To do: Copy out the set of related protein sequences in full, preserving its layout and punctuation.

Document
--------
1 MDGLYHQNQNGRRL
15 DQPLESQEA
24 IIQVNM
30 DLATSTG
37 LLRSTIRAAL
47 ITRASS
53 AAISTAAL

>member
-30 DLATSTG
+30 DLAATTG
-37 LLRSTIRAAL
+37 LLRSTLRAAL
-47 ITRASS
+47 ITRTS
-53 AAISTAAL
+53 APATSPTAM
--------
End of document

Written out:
1 MDGLYHQNQNGRRL
15 DQPLESQEA
24 IIQVNM
30 DLATSTG
37 LLRSTIRAAL
47 ITRASS
53 AAISTAAL

>member
-30 DLATSTG
+30 DLAATTG
-37 LLRSTIRAAL
+37 LLRSTLRAAL
-47 ITRASS
+47 ITRTS
-53 AAISTAAL
+53 APATSPTAM